The Wahkiakum County Eagle - Established as The Skamokawa Eagle in 1891

Council to study fire truck financing

 


The Cathlamet Fire Department wants to buy a new fire truck, but when presented with a financing plan, members of the town council put on the brakes at their monthly meeting on Monday.

Fire Chief Vernon Barton has proposed buying a demonstration model at a price of $412,015. With a $100,000 down payment from existing funds, the town would need to finance $344,564.18. The vendor, True North Emergency Equipment of Hillsboro, Ore., has proposed a lease-to-purchase financing plan with options to pay off in either seven, eight, nine or 10 years. Annual payments would range from $55,812.78 for seven years to $41,050.40 for 10 years.

The payment amounts concerned the council, with members asking each other where they'd find that much extra money.

"We do not have a sustaining revenue source for this," said Clerk/Treasurer Kerrie McNally.

After discussing options, Mayor Dale Jacobson said he would consult with Wahkiakum County, which has loaned funds to other governmental bodies, to talk about a loan, and Council Member Bernadette Goodroe said she would contact the vendor to discuss other possible funding options.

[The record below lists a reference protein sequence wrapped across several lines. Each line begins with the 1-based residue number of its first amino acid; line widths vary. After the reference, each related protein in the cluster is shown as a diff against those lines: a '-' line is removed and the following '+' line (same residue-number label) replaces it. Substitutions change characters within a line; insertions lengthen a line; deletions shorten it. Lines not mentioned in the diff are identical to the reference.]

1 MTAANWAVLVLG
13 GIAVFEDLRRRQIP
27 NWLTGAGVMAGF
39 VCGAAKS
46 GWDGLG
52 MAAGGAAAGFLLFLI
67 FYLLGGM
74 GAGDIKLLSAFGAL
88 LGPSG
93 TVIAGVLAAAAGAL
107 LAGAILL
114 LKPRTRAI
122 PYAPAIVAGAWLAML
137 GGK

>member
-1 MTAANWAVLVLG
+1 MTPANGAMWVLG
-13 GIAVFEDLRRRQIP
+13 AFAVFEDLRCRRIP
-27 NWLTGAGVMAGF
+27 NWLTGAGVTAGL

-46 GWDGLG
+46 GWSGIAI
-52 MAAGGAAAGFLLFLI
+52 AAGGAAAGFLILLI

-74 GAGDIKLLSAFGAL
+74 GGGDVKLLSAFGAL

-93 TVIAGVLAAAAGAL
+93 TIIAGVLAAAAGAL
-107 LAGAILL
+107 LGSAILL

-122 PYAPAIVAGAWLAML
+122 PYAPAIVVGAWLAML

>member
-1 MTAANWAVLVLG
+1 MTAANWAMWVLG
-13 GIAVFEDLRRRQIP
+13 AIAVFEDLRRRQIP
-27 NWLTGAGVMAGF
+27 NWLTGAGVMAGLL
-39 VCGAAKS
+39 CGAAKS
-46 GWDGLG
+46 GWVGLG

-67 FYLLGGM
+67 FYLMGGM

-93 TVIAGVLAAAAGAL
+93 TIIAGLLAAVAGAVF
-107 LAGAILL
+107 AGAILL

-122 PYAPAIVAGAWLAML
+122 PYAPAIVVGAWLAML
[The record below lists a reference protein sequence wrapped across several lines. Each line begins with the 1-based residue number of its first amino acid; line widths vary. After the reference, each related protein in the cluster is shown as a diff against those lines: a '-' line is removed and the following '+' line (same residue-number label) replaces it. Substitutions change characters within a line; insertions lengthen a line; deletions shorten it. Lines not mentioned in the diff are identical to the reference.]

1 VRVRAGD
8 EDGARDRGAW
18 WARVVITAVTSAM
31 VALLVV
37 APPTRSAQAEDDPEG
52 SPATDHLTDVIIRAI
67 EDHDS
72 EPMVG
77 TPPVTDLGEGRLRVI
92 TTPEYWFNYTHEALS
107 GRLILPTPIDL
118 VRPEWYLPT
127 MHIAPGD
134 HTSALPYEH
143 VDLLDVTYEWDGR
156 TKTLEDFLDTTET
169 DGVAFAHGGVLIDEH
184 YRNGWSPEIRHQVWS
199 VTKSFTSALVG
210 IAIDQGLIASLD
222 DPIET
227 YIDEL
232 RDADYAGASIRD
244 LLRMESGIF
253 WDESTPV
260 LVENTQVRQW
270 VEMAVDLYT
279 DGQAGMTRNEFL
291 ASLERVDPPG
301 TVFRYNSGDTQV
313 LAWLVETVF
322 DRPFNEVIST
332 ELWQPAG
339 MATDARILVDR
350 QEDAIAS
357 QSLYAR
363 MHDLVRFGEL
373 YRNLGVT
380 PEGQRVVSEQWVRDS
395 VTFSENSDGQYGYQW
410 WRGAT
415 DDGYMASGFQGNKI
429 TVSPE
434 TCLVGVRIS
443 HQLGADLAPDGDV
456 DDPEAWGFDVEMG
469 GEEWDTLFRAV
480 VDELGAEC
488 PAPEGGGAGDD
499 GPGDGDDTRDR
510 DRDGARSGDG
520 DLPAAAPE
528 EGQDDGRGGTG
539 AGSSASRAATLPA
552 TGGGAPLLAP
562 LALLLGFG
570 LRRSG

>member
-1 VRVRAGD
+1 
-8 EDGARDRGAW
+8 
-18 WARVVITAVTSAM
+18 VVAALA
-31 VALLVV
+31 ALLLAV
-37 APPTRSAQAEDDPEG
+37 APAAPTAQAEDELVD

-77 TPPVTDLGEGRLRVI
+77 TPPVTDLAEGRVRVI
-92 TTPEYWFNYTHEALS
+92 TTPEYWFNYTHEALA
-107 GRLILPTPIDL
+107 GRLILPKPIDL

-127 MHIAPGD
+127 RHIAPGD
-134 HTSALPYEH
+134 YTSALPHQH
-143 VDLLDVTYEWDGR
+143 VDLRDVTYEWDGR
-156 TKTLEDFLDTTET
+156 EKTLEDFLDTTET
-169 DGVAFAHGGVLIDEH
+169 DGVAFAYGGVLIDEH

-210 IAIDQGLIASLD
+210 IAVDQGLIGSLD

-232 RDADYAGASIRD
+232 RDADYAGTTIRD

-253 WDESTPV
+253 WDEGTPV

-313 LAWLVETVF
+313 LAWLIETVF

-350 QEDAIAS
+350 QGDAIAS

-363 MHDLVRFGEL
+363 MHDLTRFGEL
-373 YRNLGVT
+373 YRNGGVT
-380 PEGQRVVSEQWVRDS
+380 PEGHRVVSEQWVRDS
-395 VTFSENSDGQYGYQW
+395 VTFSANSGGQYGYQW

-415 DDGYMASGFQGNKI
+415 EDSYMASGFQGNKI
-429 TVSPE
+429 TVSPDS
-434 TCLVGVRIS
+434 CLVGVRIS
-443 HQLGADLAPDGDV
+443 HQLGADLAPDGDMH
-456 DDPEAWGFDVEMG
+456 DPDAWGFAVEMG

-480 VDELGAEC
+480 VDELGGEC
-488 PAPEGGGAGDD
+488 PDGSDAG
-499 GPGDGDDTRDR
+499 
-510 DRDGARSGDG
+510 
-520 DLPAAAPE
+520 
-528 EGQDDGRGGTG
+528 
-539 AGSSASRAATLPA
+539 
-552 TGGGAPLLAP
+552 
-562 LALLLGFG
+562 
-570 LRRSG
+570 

Also, town attorney Heidi Heywood noted that the lease proposal uses an incorrect sales tax rate in its calculations.

"I would not sign this as is," she said.

Jacobson said council members should be ready for a special meeting to act on the purchase as soon as they have more information.

Barton said the council needs to act fairly soon or the engine could go to someone else.

"This is the least expensive engine I could find," he said. "This is a demonstrator, but they're holding it for us. We could lose it."

Unfortunately, he added, the fire department is not a source of revenue for the town. The $100,000 for the down payment is a transfer of revenue from the sale of town timber.

(Editor: The print version of this story incorrectly states the $100,000 was a share of funds from the county wide Emergency Services Levy, which helps the different fire departments in the county with equipment purchases.)

Jacobson suggested the town could sell bonds to cover the purchase; Heywood said the town could sell bonds up to its borrowing capacity without holding an election.

However, they added, bonding takes time.

"I'll check it out for you," Jacobson said. "I have some experience in that in my former capacity [Jacobson has served as mayor of Long Beach--ed]."

In response to a question from Council Member Andy Lea, Barton said that without new equipment, the department's rating could go down, which would mean higher fire insurance rates for property owners.

Fire fighters want to replace an engine which is becoming too old to meet operational rating standards, Barton said.

"We have one engine that won't meet specifications," he said, "and in a few years, we'll be in the same boat with another engine."

 

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